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Three of the most famous bogatyrs, Dobrynya Nikitich, Ilya Muromets and Alyosha Popovich, are represented together in Victor Vasnetsov's 1898 painting Bogatyrs.

The bogatyr (Russian: богатырь; Old East Slavic богатырь, Ukrainian language: богатир

from baghatur, a historical Turco-Mongol honorific[1][2]) is a stock character in medieval East Slavic legend (byliny), akin to a Western European knight-errant.


From Russian богатырь (bogatýr’), from a Turkic language, probably Khazar, from Old Turkic bagatur (“hero”), from Proto-Turkic *bAgatur (“hero”), possibly from Proto-Altaic *mi̯àga ("glory, praise"). Compare Turkish bahadır, Mongolian баатар (baatar), Tatar баһадир (bahadir). Cf. the name of the Xiongnu Chanyu, MC 冒頓 (*maɣu-tur). This Turkic word was borrowed into numerous surrounding languages (Iranian, Mongolian etc.). Modern forms like batɨr, batur are back-borrowings from Mongolian. Forms of the type baxatir - back-borrowings from Persian. Cognate with Middle Mongolian maqta-, maxta- (“to laud, carol”), from Proto-Mongolic *magta- (“to praise, glorify”), Evenki migdi- ("to be noisy, produce noise"), Oroch magui- ("to shamanize"), from Proto-Tungus-Manchu *m[ia]g-Middle Korean  (māl, “speech”) (from Proto-Korean *mār < *maga-r), Old Japanese 申す (mawos-, “to speak (polite)”) (from Proto-Japonic *màw).[3][4]

Kievan Rus'

Many Kievan Rus' epic poems, called Bylinas, prominently featured stories about these heroes, as did several chronicles, including the 13th century Galician–Volhynian Chronicle. Some bogatyrs are presumed to be historical figures, while others, like the giant Svyatogor, are purely fictional and possibly descend from Slavic pagan mythology.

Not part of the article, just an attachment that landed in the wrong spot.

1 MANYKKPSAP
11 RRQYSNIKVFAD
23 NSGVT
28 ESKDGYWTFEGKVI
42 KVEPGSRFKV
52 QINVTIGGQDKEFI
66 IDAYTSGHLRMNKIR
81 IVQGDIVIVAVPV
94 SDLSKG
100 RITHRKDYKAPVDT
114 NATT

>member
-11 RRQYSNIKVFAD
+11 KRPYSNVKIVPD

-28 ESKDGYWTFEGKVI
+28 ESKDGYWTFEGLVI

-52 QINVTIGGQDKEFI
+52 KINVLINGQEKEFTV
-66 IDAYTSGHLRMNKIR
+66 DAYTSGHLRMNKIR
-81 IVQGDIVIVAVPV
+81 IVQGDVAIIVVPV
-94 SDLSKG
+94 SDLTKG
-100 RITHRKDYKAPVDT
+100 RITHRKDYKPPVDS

Most of the stories about bogatyrs revolve around the court of Vladimir I of Kiev (958–1015). There served the most notable bogatyrs or vityazs: the trio of Alyosha Popovich, Dobrynya Nikitich and Ilya Muromets. Each of them tends to be known for a certain character trait: Alyosha Popovich for his wits, Dobrynya Nikitich for his courage, and Ilya Muromets for his physical and spiritual power and integrity, and for his dedication to the protection of his homeland and people.

An early usage of the word bogatyr was recorded in Sernitskiy's book "Descriptio veteris et novae Poloniae cum divisione ejusdem veteri et nova," ("A description of the Old and the New Poland with the old, and a new division of the same,") printed in 1585 at an unknown location, in which he says, "Rossi… de heroibus suis, quos Bohatiros id est semideos vocant, aliis persuadere conantur." ("Russians... try to convince others about their heroes whom they call Bogatirs, meaning demigods.")

Novgorod Republic

The Novgorod Republic produced a specific kind of hero, an adventurer rather than a noble warrior. The most prominent examples were Sadko and Vasili Buslayev.

Later notable bogatyrs also include those who fought by Alexander Nevsky's side and those who fought in the Battle of Kulikovo.

Epic bogatyrs

Victor Vasnetsov's "Knight at the Crossroads"

See also

  • Bylina, oral epics of the Slavic world
  • Victor Vasnetsov (1848–1926), Russian painter of depictions of bogatyrs
  • Knight-errant
  • Slavic mythology


  • Богатыри и витязи Русской земли: По былинам, сказаниям и песням. (1990) Moscow: "Moskovsky Rabochy" publishers (Russian)
  1. "богатир" in Etymological Dictionary of the Ukrainian Language, "Naukova Dumka", Ukrainian Academy of Sciences, Kyiv 1982 (Ukrainian)
  2. "богатырь" in Vasmer's Etymological Dictionary (Russian)
  3. Эрванд Севортян (ред.) (1974–), Этимологический словарь тюркских языков, Москва
  4. Sergei StarostinVladimir Dybo, Oleg Mudrak (2003), Etymological Dictionary of the Altaic Languages, Leiden: Brill Academic Publishers (ToB Etymology: *mi̯àga)

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